Additionally, Whole Wheat Flour is more difficult for manufacturers and merchants to ship and store because of the bran and germ, and it quickly turns rancid, especially in the heat of the summer. White flour seldom ever develops rancidity. Therefore, despite requiring less labor to process than white flour, whole wheat flour is more expensive.
Compared to white flour, whole wheat flour has a lower weight percentage of gluten because the bran and germ reduce the weight percentage of gluten. Furthermore, the bran and germ that cut through it damage the gluten structure as it grows in a dough made with whole wheat. Nevertheless, compared to non-wheat flours, it will produce a loaf of bread that is reasonably substantial.
When compared to enriched white flour, whole-wheat does not contain as many nutrients as enriched white flour does (more protein, minerals, and vitamins). Additionally, a few of these nutrients in whole wheat flour become entangled in its roughage and leave our bodies before we can digest them. This can be bad news for persons on poor diets because they might have done better with enriched white flour because its nutrients are simpler to absorb.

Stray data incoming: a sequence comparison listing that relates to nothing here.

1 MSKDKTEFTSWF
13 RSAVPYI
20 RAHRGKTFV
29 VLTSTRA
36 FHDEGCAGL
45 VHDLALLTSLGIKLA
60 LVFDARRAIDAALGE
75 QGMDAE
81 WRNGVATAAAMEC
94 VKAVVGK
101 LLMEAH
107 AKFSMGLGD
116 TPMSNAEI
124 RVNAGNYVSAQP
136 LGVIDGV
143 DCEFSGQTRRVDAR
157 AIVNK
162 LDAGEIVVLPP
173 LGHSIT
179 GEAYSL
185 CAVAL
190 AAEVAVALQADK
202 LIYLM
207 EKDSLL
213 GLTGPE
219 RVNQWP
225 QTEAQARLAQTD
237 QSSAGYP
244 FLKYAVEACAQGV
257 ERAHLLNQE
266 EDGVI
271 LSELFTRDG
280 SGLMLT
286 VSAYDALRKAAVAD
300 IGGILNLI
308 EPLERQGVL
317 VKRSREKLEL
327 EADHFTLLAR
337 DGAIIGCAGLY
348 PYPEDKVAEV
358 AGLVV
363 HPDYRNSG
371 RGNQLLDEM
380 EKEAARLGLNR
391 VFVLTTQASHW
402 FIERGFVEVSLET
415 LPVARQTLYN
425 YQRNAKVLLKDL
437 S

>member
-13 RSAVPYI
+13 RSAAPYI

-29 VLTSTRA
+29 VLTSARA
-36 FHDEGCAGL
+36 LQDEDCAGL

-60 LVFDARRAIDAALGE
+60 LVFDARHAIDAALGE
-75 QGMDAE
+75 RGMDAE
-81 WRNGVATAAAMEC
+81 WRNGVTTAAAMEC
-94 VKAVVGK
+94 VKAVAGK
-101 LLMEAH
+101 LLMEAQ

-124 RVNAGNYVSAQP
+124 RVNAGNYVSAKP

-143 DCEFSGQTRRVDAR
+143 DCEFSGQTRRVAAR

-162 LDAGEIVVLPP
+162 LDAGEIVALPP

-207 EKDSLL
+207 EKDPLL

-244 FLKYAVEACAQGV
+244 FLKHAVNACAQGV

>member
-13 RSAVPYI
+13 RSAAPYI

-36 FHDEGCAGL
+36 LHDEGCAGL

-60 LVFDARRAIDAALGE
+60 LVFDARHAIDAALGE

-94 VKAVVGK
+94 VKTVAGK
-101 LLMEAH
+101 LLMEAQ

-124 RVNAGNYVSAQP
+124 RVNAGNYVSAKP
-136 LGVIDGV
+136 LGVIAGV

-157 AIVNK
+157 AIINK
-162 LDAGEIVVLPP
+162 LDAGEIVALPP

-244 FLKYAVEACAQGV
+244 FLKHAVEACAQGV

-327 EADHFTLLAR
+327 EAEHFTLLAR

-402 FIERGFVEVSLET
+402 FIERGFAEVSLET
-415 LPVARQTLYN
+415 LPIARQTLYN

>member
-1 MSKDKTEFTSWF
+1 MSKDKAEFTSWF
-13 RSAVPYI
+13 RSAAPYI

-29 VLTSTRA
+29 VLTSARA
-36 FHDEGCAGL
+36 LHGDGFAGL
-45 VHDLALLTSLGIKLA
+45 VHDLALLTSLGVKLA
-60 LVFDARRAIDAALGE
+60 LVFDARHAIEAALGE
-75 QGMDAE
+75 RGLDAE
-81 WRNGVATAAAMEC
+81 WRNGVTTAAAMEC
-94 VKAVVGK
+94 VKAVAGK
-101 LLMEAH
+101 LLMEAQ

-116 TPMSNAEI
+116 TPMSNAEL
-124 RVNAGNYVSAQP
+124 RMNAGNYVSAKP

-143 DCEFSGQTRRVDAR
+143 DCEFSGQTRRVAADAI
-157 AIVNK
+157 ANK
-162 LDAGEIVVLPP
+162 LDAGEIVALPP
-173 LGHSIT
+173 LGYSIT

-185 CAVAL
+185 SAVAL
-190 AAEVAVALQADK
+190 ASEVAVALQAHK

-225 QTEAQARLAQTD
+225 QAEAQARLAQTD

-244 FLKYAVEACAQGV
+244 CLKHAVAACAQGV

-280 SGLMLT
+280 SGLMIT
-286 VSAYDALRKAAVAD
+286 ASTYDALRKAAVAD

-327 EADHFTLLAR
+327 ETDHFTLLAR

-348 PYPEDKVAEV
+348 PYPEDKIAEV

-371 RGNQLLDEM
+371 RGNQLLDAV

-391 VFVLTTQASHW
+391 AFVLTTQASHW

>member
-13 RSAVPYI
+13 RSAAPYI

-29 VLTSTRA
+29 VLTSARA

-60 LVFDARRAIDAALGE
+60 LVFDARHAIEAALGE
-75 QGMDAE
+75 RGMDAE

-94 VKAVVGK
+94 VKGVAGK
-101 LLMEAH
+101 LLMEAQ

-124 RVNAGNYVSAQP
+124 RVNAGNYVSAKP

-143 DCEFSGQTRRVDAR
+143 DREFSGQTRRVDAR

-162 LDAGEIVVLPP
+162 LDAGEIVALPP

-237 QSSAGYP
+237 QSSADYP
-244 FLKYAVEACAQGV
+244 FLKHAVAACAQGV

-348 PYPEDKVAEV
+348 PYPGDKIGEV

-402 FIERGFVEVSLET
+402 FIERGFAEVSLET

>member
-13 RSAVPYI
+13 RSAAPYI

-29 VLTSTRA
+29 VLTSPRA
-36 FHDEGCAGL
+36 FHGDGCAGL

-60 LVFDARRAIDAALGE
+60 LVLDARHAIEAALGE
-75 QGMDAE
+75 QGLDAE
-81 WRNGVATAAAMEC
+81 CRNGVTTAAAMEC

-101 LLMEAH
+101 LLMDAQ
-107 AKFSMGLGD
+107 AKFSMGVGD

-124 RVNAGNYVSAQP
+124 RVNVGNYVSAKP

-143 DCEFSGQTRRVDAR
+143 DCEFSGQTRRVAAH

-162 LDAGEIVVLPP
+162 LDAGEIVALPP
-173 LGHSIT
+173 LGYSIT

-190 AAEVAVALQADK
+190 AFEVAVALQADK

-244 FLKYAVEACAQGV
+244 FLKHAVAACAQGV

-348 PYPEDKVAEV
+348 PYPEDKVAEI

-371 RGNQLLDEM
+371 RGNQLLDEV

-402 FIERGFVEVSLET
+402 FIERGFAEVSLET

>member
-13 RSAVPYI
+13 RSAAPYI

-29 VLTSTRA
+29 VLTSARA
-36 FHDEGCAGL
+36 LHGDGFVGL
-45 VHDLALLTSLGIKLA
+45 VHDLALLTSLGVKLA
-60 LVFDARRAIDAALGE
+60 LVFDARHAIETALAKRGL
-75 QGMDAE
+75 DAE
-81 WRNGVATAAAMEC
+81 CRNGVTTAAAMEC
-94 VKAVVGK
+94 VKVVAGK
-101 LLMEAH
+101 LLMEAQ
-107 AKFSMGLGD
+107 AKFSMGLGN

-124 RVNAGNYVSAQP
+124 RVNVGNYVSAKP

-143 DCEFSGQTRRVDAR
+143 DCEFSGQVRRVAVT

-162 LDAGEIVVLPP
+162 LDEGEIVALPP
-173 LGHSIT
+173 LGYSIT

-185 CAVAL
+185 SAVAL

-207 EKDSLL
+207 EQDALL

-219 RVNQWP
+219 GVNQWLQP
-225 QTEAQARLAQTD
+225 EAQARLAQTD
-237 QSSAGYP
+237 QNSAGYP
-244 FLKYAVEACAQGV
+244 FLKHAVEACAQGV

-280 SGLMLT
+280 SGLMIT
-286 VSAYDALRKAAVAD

Despite the fact that dark breads are becoming more and more popular, not everyone will necessarily find them to be more nutrient-dense at all times or in all situations. It’s not that easy, and your diet’s other components may have a role.
Poor people who consume whole grain bread have been researched for iron and zinc issues, and during World War II, rickets developed in Dublin children who consumed whole grain bread. (To prevent this issue, the British government enriched British 85% wholewheat flour with calcium carbonate.  )
The flour made from whole grains has the highest protein content. For this reason, to avoid a dense outcome when using it in place of all-purpose, use 50% whole-wheat and 50% of another flour, preferably all-purpose, pastry flour, or spelt. You’ll need to use extra water if you only want to utilize whole wheat.